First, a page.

I don’t really remember much about my Language Arts classes growing up. I can’t even remember the books I read in class. I remember writing essays I think and some stories but there is nothing that stands out to me, nothing that I would share with my students today. I grew up a Social Studies fan. I remember those classes, the mock UN, the debates, the experiences.
As a teacher, I started out working in third grade and became fascinated with reading comprehension and how students were understanding the texts they were encountering. That fascination led me to look more into different strategies, the endless sea of strategies out there and I dove in. Strategy after strategy and students becoming more and more frustrated with the “work” reading was becoming.
We look for balance and try again. As a 6th grade teacher, I was blessed with the discovery of Notice and Note and the brilliance of Kylene Beers and Robert Probst. My students were learning to be thinkers and the search for practice in this area brought me to Pernille Ripp and her most excellent blog. Inspired to continue building my literacy beliefs I was lucky again to read Donalyn Millers The Book Whisperer and Reading in the Wild and my practice continued to evolve. Readicide by Kelly Gallagher and Disrupting Thinking another Kylene and Bob text made me question everything again in the best of ways. I became a teacher that realized I needed to work with a purpose that my students needed to experience joyful literacy work as my friend Dr.Mary Howard champions. My students needed to see what literacy was in a real-world way. We read for joy and used strategies to meet outcomes, we wrote about real things because it was not only easier to connect to the stories of our life but because it taught others about who we were.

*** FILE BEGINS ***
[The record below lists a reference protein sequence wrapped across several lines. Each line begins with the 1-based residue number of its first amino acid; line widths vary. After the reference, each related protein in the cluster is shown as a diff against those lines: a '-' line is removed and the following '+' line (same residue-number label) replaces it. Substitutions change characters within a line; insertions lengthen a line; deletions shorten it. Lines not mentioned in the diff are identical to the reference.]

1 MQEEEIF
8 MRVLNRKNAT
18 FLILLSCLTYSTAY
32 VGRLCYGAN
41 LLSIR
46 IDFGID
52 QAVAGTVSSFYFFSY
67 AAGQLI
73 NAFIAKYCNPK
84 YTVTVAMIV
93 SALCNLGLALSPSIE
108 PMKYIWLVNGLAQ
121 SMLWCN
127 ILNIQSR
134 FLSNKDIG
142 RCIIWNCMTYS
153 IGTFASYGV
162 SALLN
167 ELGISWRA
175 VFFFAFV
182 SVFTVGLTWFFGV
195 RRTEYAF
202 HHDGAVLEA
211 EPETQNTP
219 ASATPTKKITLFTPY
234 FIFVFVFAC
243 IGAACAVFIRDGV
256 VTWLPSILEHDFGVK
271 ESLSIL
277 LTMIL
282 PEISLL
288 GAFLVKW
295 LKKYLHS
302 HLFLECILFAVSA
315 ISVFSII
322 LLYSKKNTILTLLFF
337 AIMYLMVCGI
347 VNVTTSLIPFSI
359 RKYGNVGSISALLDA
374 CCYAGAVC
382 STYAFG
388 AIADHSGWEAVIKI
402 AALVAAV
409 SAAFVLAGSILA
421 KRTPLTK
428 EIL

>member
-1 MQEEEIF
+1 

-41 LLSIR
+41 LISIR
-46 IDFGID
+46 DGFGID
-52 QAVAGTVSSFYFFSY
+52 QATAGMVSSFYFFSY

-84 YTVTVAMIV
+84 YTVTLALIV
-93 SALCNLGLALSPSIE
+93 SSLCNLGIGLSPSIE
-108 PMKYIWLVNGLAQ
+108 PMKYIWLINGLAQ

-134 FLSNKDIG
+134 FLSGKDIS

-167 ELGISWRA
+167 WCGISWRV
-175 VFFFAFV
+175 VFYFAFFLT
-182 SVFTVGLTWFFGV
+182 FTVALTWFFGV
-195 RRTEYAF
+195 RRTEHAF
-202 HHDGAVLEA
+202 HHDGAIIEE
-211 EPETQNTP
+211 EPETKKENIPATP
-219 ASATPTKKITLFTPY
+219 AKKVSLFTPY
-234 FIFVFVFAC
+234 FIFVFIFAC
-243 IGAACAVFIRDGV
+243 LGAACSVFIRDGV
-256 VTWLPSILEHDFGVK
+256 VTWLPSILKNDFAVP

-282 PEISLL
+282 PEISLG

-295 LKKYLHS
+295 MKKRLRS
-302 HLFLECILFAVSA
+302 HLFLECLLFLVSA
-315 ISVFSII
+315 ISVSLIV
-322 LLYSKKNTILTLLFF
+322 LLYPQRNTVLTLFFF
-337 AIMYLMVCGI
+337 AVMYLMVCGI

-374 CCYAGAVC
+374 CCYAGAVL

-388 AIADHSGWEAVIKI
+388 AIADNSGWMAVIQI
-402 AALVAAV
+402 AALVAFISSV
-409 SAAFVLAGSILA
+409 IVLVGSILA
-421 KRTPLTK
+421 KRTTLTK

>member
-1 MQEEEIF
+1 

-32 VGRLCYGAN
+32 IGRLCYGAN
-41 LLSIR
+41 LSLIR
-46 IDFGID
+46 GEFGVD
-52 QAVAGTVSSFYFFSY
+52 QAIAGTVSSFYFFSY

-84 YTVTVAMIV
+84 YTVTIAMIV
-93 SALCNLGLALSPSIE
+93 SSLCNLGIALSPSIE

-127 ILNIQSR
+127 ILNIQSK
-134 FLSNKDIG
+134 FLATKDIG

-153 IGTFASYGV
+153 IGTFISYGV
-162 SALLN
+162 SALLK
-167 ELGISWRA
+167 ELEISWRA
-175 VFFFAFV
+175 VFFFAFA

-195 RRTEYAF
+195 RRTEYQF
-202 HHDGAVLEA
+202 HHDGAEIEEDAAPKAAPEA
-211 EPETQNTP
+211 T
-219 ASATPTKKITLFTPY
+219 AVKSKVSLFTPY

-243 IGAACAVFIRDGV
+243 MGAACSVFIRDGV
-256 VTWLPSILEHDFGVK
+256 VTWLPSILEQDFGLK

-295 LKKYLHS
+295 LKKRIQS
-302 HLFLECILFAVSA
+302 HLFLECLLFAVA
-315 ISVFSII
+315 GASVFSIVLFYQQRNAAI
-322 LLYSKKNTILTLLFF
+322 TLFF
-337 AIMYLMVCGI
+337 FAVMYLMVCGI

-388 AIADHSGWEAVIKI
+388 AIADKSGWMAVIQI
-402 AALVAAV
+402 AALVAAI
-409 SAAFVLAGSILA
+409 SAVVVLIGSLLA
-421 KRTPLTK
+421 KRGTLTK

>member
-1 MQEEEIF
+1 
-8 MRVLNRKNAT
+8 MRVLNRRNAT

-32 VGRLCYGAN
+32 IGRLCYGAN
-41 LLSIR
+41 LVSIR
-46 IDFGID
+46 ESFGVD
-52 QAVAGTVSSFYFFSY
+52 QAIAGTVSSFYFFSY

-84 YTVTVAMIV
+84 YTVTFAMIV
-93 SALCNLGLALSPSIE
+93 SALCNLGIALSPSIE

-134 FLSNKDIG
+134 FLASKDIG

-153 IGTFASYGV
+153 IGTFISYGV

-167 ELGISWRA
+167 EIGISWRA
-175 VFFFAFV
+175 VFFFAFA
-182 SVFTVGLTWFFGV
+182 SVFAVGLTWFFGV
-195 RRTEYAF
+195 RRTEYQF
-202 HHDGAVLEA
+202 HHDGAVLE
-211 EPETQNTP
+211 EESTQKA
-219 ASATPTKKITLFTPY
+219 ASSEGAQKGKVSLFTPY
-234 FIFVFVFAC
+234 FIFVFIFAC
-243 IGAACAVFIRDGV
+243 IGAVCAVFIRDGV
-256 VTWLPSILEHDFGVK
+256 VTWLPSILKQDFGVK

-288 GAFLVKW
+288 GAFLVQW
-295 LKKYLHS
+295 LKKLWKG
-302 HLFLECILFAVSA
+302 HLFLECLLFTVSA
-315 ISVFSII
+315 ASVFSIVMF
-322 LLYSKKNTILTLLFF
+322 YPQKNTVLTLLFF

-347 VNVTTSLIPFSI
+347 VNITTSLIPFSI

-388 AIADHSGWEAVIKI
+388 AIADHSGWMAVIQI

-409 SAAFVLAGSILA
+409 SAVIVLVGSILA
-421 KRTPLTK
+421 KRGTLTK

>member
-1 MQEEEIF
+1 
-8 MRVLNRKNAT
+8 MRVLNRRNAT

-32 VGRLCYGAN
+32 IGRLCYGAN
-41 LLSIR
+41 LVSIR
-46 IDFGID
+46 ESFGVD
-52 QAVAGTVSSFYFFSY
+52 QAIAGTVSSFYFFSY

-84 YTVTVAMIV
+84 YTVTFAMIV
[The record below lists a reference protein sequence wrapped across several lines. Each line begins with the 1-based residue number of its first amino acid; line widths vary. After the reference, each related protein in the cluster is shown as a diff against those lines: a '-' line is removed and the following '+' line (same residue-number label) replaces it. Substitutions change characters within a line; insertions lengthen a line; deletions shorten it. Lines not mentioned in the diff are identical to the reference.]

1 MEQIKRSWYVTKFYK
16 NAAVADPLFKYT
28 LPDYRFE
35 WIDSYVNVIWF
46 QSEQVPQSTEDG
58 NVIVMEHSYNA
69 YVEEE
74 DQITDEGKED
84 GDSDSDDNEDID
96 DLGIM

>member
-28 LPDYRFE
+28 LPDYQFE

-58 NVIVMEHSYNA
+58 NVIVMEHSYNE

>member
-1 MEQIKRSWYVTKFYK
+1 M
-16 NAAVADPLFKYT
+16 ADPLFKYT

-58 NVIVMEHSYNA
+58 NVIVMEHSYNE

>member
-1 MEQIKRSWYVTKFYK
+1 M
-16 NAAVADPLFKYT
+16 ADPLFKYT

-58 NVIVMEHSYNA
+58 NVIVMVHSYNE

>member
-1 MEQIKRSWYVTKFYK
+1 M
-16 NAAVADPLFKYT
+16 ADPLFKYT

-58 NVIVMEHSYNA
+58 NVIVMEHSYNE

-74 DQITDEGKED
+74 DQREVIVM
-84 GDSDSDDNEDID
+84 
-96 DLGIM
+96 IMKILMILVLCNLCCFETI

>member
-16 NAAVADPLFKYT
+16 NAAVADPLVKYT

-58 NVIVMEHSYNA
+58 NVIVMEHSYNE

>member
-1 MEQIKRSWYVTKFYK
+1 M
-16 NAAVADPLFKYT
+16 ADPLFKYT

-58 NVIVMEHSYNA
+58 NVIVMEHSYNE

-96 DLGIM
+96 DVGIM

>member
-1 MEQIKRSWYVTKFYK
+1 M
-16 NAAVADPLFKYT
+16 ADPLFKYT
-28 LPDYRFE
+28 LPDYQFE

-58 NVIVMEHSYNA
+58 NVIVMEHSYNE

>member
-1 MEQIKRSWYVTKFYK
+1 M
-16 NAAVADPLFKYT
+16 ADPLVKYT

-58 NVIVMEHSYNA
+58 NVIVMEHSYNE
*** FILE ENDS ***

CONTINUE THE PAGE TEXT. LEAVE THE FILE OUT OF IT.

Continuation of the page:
In the end, I have realized literacy is not about the tasks, the assignments or the tests. It most certainly isn’t about an endless list of strategies or computer programs. If I want students to be readers, to be writers, to be thinkers we need to do just that. We need to read, we need to write, we need to share the beautiful words we craft with each other and celebrate the books that make us wonder and imagine a world beyond our own.
We Read -We Write – We Share